WASHINGTON (AP) -- Exercising baby boomers must realize new knees are not like new tires: You can't just wear out one set and buy another.
Active, middle-aged patients with arthritic knees should try switching to lower-impact activities before deciding on surgical replacement of the joint, orthopedic surgeons say. If they have surgery, patients should realize that tennis, basketball and a daily run may be out afterward.
What to do with patients who insist on doing things they love, even if it endangers compromised joints, was the subject of a presentation at the American Academy of Orthopaedic Surgeons' annual meeting in Dallas in February.
"People are healthier and more active into their 60s, and they expect to be more active," said Dr. Arlen Hanssen of the Mayo Clinic, Rochester, Minn., who moderated the program. "You can't do everything, but a lot of people attempt that."
The surgery often is done to relieve pain and improve joint movement that deteriorates due to osteoarthritis. In this condition, cartilage on the bone surfaces inside the joint wears away, and the leg bones rub against each other. Doctors take out the joint, and put in a metal-and-plastic replacement. The joint surfaces are cemented to the bones, or the bones are allowed to grow through mesh surfaces on the replacement.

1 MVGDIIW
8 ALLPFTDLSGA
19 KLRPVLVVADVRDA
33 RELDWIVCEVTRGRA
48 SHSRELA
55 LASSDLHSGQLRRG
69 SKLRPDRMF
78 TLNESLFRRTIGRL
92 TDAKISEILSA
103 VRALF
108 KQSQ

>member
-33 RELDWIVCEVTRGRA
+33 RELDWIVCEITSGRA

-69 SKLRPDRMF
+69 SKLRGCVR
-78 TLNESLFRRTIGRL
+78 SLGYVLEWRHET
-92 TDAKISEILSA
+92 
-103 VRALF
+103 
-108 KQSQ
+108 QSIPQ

Potential patients might avoid surgery by switching to activities that put less impact on their damaged joints, Hanssen said. This conservative approach could be the best alternative, potentially preserving their knees while letting them continue activity that is healthful for the rest of their bodies, he said.
Over 300,000 knee replacements are done each year, and most work out quite well, Hanssen said. About 95 percent of first-time knee patients think the results are good or excellent, but the percentage drops 10 percent to 15 percent with each subsequent operation, Hanssen said. The subsequent operations have higher risks of scarring that can lead to stiffness.
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